From my last post, you know that I connected with an American named Mary who does volunteer work with the boys from Kolfe orphanage. She is very close to one boy, Eyob, who has become a part of her family. Eyob speaks English very well and was willing to talk with mei informally about his experience. He will be a great help in putting the other Kolfe boys at ease when Mikiyas (my translator) and I interview them next Saturday.
I met with Eyob today to have lunch and learn a little bit more about the experience in Kolfe boys’ home. Eyob is 22 years old and left Kolfe 2 years ago. Since then, he has been in and out of work and training programs. He is currently completing his second program at Dorcas Aid International—he dropped out after 2 months the first time. Because Eyob, like most of the orphaned youth I’ve met, doesn’t want to be exposed, he asked that his picture not be taken. His name has also been changed.
Sports: I like to play football. I wanted to be a football player, but there was no opportunity for me to try for any team. All the Kolfe boys like to play football. My friends and I meet every week to play. Mary took me to a Christian sports camp last Christmas, I had a lot of fun there. I wanted them to hire me as a counselor, but they want me to be Christian first. My favorite team is Ethiopia. I think we are going to play in the World Cup next year! When I am not rooting for Ethiopia, I like Brazil. During the last World Cup, all the Kolfe boys were cheering for America, except me. I liked Ghana! Most of the boys have some sponsor parents from America, so they wanted America to win. When Ghana won the match, I was the only boy who was happy. I also like to play volleyball, but I don’t know many of the rules.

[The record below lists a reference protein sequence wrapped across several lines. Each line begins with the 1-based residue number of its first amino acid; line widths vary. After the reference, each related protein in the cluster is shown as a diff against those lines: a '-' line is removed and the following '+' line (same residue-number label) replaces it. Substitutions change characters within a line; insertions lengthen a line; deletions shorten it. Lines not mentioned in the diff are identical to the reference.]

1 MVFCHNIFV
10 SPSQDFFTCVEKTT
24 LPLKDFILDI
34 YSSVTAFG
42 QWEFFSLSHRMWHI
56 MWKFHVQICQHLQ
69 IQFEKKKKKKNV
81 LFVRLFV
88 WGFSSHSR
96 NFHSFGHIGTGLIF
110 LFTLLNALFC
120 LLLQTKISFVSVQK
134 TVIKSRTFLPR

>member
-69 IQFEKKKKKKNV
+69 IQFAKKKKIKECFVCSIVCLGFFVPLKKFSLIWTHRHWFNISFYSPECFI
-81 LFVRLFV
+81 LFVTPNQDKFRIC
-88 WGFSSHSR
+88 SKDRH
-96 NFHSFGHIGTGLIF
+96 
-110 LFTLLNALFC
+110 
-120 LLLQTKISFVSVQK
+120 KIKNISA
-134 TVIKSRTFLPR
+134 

Dorcas Aid International: Right now I am going to classes at Dorcas [Aid International]. This week I learned woodworking. I am learning how to make furniture. Next week I will learn metalworking: making windows and frames. I like the training because I like to work with my hands. The Dorcas program lasts for one year, I have four months left in the program. At the end, we can choose to find a group and form an association or be independent. Dorcas will give us the tools to work. If we are in a group, Dorcas will help us find a business spot and give us some more expensive machinery. I don’t want to join an association. If you join a group, you have to rely on all the other people. If the other people want to drink or chew khat, then you have to do everything yourself. I want to work for a shop or have my own shop.
Kolfe Mindset: The Kolfe boys don’t have a good mindset. If we want to change our lives, we have to work hard and learn. The older boys just want to drink and chew khat, they do not want to work. The older boys also don’t think we have any future. We know the community doesn’t like us. We don’t have any family or connections outside Kolfe; it’s very hard to find good work or a place to stay. There is vocational training available, but they don’t help you find a job afterwards. Some Kolfe boys had American sponsor parents. Their sponsor parents gave them gifts, so now they think they don’t have to work. There was one boy from Kolfe who was very successful. He used to gamble, drink, and chew khat, but then he enrolled in a special program. He changed his mindset and then he got a job. Now he is in America and has a wife and kids.